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Treasure Valley Artists’ Alliance

Hot Eye!

By Exhibitions

Putting on an exhibition, even one without any particular theme or restrictions as to medium, size of work or number of participants, still requires a great deal of planning and attention to detail. To the casual observer it may seem haphazard, random or even chaotic.

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To me it is a clear and natural process, though a bit difficult to articulate. I think a good analogy might be the lead bird during migration. My gut tells me to head in a certain direction and I just keep flying until I get there.

Yesterday was the day when all the artwork got dropped off for the next Treasure Valley Artists’ Alliance (TVAA) exhibition, Foray III.

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As the work arrived I started arranging it in the space, moving pieces around and seeing how they interacted with each other.

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For me it’s like a conversation between the pieces. They must communicate well with each other and that in turn helps the work express itself more fully to you the viewer.

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When I was in High School at NOCCA (New Orleans Center for Creative Arts) we used to play a game our teacher Frank Gross called “Hot Eye.” He would project two seemingly unrelated images and then have us compare and contrast them in every way.

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Composition, palette, content, political overtones, skill level, provenance — anything we could think of — with the end result inevitably being our seeing how the work was more related than not.

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Arranging a show like this is essentially one big game of Hot Eye. It is exhilarating, and exhausting. I’m very glad to have flown with my mom yesterday. She made the perfect “wing-woman.”

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In two days Sue Latta and I will get the show hung and then it will be clear to everyone where we were headed all along.

Getting warm…Warmer…Warmer! Hot Eye!

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Local Color – Boise 150

By Exhibitions, Field Trips

All this year Boise has been celebrating her Sesquicentennial, and all Boiseans, even very small children who still call Pasta Putanesca, bisketti, can pronounce the word that means Boise is 150 years young. Woot woot!

In honor of this Happy Birthday the Treasure Valley Artists’ Alliance applied for and received a grant to curate an exhibition of artwork by local artists about Boise, and produce a catalog to accompany the exhibit. We called it Local Color – Boise 150.
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Each artist whose work was selected also wrote a few sentences about Boise as portrayed in their artwork, and that statement is on the page with their art in the catalog. This is my painting titled “Le Boi-cycle”…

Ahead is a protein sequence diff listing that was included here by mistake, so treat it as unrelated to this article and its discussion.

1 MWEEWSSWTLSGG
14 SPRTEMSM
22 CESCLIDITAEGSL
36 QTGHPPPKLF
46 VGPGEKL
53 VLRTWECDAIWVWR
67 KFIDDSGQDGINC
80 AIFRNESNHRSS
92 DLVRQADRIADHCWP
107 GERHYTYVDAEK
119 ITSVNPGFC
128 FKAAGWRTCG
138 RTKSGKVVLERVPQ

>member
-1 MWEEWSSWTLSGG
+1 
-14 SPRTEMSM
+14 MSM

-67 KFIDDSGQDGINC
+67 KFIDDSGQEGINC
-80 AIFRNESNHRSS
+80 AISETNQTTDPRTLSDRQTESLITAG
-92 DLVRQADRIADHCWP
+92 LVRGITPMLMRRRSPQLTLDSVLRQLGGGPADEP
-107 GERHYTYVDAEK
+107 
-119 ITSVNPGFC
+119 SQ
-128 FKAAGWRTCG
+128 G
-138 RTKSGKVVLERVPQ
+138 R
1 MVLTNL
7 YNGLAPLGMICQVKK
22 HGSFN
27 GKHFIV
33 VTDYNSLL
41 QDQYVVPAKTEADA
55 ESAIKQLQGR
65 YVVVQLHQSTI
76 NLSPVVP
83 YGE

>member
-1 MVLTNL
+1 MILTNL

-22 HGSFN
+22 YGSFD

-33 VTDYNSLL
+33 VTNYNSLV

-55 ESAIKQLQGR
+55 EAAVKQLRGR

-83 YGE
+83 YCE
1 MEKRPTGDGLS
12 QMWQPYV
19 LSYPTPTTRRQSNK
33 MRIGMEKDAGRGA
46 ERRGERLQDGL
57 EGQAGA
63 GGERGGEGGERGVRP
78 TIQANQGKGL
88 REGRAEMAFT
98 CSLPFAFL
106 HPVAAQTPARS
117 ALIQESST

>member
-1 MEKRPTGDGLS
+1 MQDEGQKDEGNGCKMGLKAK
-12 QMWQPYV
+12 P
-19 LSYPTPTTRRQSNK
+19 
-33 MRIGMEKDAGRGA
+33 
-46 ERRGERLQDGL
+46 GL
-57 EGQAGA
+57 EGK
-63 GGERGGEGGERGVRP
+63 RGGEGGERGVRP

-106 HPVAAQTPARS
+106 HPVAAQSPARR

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and Mike’s titled “Boise Blue Doors”…

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Mike and I wrote the grant. Jacqueline Crist selected the art for the exhibit. I arranged and hung the exhibit with assistance from Sue Latta, and my mom, Shirley McCarter, both of whom are also featured in the catalog. Debra Smith edited the artists’ writing, and Will Spearman and I designed and curated the catalog itself.

It was a huge learning experience, in fact we’re still learning from it. We had an event at Rediscovered Books last night along with three other writers/editors who produced books for the Sesquicentennial. Debra Smith who is not only the catalog’s editor, but a dear friend did the presentation for Local Color.
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Thank you Deb! I’m one of those people who would rather share a mochalottachocolatte with God (and you know what that would mean) than engage in public speaking.

By the way, we still have copies of the Local Color catalog available for sale: $19.95/copy plus standard shipping in the US and Canada. Contact me if you’re interested, and Mike and I will both sign your copy. Woot woot!

An Ordinary Monday

By Ordinary Days

Today was one of those days. Just one of those ordinary days. An ordinary Monday. I did the laundry. Thawed a flatiron steak so I didn’t have to shop for dinner. Listened to some NPR while I folded the clean clothes. And I got started on a new painting I want to finish by the 22nd so I can submit it for the Treasure Valley Artists’ Alliance Foray III Exhibition.

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I’m using canvas this time because framing is so expensive. This canvas has a 2″ gallery wrap edge which I will paint black. It won’t cost me any more money, will look professional, and be ready to hang.

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After I drew the outlines of the hot air balloons with pencil on the canvas I started painting using acrylic paint and a #5 (pretty teeney) brush).

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All of the hot air balloons will have quilt patterns. Patterns in general, and specifically quilt patterns show up all the time in my work. It’s that Domestic Art thang that resonates with me. Quilt patterns always have descriptive names. Descriptive names resonate with me too. This pattern is called “End of Day.”

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Today I think I’ll call it “End of An Ordinary Monday.”

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